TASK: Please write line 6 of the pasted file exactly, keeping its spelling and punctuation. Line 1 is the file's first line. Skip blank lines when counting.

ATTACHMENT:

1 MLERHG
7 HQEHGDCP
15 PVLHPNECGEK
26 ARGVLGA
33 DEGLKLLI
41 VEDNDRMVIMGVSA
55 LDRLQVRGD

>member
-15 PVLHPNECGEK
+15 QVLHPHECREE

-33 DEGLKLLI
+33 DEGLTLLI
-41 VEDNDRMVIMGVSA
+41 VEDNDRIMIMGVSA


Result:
41 VEDNDRMVIMGVSA